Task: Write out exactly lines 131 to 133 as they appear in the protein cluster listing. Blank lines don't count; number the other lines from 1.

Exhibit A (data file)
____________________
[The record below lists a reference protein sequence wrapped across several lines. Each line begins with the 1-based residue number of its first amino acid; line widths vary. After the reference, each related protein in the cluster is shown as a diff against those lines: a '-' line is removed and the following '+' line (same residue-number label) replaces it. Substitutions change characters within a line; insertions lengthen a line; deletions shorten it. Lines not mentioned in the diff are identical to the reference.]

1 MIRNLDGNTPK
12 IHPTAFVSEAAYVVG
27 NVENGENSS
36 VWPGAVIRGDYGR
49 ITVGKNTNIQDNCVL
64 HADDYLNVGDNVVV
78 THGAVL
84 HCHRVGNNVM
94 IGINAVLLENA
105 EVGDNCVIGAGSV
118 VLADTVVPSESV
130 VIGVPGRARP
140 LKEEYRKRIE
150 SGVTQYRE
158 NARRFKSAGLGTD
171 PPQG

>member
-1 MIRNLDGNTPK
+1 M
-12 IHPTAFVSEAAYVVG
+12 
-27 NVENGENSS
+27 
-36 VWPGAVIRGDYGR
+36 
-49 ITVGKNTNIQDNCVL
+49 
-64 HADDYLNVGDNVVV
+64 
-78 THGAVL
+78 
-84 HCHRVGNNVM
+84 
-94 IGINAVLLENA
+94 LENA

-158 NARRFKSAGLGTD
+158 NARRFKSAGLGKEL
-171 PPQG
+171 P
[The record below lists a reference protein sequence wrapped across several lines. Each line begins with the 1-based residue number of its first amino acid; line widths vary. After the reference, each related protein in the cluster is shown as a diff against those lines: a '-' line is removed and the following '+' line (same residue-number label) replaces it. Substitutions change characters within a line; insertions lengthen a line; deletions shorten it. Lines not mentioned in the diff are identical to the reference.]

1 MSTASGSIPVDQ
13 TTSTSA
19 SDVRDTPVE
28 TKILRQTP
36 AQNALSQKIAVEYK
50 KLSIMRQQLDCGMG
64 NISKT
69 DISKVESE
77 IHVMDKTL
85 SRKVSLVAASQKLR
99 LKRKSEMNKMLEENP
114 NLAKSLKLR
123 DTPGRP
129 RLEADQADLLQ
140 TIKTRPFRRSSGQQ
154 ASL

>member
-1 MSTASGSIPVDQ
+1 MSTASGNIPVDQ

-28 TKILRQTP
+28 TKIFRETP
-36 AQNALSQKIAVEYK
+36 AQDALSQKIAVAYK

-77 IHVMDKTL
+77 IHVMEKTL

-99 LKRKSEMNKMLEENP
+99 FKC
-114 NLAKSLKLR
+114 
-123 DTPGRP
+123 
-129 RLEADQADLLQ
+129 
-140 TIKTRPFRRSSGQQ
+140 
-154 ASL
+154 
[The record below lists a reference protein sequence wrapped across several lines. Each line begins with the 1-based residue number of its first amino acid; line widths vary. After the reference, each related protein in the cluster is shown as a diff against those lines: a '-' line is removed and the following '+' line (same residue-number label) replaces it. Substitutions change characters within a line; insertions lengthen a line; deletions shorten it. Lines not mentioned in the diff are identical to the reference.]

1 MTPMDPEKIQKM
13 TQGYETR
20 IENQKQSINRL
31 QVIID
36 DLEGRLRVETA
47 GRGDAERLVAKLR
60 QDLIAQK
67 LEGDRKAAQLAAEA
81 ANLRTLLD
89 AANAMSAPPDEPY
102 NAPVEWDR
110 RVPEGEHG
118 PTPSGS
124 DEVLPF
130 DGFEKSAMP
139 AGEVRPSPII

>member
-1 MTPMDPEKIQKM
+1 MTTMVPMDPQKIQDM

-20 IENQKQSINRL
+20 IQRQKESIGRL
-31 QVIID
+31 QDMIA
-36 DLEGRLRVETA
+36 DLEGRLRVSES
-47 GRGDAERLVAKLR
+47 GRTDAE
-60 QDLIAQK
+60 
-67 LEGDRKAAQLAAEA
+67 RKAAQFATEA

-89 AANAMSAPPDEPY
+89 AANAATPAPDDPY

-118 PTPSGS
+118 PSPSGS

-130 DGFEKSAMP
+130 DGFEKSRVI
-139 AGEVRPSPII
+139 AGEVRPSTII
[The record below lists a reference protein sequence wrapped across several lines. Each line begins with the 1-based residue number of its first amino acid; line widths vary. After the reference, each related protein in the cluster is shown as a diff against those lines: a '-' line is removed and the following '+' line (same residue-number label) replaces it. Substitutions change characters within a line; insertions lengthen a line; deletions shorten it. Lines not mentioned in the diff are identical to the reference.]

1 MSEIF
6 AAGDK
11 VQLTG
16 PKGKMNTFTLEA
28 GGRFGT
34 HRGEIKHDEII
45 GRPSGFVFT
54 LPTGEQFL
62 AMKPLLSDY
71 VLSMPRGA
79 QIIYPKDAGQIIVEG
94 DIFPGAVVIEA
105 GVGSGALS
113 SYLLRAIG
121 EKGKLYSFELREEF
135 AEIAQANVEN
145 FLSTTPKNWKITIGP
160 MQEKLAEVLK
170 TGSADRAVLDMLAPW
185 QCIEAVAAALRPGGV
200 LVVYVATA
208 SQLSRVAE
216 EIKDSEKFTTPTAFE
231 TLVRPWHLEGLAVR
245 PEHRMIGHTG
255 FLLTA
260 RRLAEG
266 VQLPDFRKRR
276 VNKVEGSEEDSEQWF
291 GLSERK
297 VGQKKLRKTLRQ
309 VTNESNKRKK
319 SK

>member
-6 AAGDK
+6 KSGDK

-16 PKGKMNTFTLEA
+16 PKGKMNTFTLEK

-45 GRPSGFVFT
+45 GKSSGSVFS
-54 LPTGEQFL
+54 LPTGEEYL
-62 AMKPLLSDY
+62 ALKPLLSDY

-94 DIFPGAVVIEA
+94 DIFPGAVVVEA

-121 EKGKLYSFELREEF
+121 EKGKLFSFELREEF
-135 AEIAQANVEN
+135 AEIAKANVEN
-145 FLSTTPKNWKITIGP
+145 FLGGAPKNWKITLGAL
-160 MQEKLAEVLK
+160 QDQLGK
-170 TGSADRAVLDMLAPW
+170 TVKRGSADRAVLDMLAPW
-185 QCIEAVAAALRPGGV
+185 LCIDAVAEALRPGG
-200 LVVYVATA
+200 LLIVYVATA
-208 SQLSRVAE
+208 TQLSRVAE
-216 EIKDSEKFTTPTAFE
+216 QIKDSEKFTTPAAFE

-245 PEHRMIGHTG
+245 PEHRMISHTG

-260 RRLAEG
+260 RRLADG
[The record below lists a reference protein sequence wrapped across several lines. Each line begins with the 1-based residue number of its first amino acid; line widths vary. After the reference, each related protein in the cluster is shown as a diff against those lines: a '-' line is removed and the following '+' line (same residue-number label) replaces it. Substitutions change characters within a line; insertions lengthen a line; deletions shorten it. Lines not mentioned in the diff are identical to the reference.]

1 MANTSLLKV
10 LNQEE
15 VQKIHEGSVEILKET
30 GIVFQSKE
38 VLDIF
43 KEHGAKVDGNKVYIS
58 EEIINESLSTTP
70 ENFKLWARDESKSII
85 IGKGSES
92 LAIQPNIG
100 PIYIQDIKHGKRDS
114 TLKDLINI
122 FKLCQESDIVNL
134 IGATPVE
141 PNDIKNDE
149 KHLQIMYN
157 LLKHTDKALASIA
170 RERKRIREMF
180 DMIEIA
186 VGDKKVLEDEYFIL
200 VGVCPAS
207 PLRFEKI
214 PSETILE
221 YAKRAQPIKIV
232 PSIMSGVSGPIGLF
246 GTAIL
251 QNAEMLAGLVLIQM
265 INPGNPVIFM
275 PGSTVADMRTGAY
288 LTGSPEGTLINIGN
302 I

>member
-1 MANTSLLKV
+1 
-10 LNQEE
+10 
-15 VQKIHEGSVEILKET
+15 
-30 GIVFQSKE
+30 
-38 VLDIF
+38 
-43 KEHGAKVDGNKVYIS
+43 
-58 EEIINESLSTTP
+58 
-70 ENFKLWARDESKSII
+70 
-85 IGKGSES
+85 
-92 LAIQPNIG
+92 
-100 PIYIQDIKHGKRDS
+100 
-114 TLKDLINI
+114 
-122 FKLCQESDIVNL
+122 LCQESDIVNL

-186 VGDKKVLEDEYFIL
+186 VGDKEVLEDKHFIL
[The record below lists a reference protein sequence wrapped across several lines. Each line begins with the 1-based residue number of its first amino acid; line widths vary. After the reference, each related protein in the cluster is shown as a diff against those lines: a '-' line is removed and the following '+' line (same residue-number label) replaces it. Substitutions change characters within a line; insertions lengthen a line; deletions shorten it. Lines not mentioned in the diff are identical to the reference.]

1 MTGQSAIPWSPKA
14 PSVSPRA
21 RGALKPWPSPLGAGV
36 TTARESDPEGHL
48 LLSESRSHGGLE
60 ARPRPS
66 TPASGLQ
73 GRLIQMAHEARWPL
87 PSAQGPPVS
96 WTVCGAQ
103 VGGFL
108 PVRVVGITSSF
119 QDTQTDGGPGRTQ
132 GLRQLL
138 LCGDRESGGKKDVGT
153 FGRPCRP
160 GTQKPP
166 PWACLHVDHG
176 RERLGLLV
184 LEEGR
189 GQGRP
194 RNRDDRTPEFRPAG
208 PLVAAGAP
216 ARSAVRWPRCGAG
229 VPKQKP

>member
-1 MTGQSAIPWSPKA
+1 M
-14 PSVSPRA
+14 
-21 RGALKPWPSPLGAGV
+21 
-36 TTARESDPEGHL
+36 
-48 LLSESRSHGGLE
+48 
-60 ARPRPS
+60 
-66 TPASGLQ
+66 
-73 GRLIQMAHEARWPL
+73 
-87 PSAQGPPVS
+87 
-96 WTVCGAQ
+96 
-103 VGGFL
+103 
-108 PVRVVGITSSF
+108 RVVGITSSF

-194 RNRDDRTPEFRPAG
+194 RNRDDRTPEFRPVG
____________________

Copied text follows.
94 DIFPGAVVIEA
105 GVGSGALS
113 SYLLRAIG